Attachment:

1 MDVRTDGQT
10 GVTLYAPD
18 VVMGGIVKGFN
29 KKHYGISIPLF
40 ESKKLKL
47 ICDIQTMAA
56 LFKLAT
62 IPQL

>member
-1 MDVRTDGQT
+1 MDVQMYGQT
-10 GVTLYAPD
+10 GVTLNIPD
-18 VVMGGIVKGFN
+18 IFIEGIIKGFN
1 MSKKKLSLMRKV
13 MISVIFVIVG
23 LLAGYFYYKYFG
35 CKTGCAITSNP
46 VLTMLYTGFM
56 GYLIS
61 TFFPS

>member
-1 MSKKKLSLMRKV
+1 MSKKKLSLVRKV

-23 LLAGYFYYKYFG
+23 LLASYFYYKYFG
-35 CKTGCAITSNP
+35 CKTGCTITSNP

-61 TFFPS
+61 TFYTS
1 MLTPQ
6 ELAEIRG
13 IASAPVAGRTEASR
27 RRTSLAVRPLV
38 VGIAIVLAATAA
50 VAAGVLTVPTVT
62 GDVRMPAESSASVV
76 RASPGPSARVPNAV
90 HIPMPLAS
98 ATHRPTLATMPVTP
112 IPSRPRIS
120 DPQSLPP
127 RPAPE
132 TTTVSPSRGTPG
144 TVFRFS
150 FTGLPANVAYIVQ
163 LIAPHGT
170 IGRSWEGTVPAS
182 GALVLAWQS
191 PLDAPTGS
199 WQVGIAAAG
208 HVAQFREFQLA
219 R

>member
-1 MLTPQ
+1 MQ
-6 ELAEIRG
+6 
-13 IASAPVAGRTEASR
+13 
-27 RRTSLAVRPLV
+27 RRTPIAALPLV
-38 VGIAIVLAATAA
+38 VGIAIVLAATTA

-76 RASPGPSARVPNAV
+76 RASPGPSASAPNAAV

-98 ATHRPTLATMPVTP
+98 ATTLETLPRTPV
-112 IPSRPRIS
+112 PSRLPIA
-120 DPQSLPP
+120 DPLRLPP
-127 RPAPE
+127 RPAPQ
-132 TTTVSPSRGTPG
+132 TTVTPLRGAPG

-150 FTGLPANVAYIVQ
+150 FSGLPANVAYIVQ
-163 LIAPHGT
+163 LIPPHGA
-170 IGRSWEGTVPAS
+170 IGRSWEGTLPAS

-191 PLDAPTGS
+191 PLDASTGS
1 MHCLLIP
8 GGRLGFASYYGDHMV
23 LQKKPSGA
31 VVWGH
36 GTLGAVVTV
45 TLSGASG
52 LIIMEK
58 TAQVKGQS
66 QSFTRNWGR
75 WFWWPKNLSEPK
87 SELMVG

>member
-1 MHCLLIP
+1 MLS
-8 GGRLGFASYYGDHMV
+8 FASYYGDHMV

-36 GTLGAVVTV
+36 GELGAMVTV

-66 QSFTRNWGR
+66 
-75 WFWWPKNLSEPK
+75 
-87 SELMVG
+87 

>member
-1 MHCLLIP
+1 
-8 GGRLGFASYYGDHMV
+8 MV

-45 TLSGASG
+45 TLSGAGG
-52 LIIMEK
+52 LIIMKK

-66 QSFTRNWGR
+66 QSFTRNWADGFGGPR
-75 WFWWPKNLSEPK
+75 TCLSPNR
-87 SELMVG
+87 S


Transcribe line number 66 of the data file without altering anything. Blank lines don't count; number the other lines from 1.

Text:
-76 RASPGPSARVPNAV